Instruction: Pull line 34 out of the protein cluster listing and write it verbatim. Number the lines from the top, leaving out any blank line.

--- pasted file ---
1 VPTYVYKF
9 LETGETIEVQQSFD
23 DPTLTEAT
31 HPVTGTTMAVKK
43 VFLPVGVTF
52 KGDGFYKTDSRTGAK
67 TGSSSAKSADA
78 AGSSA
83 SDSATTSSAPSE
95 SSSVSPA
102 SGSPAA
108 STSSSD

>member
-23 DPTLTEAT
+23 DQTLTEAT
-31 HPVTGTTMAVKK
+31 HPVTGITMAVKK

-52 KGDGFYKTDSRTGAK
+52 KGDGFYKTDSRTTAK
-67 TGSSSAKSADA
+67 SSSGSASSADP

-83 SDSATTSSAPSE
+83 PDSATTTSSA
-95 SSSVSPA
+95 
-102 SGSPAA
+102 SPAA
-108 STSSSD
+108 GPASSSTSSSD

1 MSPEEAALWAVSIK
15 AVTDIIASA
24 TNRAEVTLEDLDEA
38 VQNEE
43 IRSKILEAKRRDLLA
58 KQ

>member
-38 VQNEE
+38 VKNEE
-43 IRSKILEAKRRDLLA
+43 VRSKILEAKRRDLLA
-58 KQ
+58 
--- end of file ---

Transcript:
43 IRSKILEAKRRDLLA